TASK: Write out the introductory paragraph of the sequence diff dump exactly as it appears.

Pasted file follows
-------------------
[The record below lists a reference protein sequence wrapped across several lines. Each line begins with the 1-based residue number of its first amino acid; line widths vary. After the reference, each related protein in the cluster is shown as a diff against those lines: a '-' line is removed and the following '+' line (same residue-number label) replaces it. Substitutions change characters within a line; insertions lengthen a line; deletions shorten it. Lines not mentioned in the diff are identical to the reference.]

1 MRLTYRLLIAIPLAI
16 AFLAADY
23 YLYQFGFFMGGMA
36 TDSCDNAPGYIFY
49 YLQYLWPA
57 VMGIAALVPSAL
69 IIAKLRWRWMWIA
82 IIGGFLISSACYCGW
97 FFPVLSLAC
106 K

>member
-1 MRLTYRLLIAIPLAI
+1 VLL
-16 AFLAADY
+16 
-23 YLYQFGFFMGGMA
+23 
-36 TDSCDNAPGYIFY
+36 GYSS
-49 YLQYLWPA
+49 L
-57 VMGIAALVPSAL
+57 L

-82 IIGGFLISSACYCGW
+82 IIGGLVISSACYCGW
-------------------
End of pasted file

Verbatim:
[The record below lists a reference protein sequence wrapped across several lines. Each line begins with the 1-based residue number of its first amino acid; line widths vary. After the reference, each related protein in the cluster is shown as a diff against those lines: a '-' line is removed and the following '+' line (same residue-number label) replaces it. Substitutions change characters within a line; insertions lengthen a line; deletions shorten it. Lines not mentioned in the diff are identical to the reference.]